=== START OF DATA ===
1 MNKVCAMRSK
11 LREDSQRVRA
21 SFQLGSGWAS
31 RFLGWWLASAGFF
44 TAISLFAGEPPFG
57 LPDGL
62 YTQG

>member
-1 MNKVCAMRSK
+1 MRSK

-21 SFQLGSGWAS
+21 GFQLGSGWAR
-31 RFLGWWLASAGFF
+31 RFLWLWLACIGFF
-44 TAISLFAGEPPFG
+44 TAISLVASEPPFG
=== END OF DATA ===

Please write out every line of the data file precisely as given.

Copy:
1 MNKVCAMRSK
11 LREDSQRVRA
21 SFQLGSGWAS
31 RFLGWWLASAGFF
44 TAISLFAGEPPFG
57 LPDGL
62 YTQG

>member
-1 MNKVCAMRSK
+1 MRSK

-21 SFQLGSGWAS
+21 GFQLGSGWAR
-31 RFLGWWLASAGFF
+31 RFLWLWLACIGFF
-44 TAISLFAGEPPFG
+44 TAISLVASEPPFG